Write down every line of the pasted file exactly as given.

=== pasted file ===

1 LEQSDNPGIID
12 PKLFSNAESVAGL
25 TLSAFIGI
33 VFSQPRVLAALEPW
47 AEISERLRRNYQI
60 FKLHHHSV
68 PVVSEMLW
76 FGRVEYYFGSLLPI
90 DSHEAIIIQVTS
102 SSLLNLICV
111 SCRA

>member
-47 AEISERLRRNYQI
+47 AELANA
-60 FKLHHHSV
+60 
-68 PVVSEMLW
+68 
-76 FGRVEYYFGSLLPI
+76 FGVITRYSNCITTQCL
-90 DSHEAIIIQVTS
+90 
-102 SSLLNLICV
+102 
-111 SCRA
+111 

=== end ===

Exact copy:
1 LEQSDNPGIID
12 PKLFSNAESVAGL
25 TLSAFIGI
33 VFSQPRVLAALEPW
47 AEISERLRRNYQI
60 FKLHHHSV
68 PVVSEMLW
76 FGRVEYYFGSLLPI
90 DSHEAIIIQVTS
102 SSLLNLICV
111 SCRA

>member
-47 AEISERLRRNYQI
+47 AELANA
-60 FKLHHHSV
+60 
-68 PVVSEMLW
+68 
-76 FGRVEYYFGSLLPI
+76 FGVITRYSNCITTQCL
-90 DSHEAIIIQVTS
+90 
-102 SSLLNLICV
+102 
-111 SCRA
+111 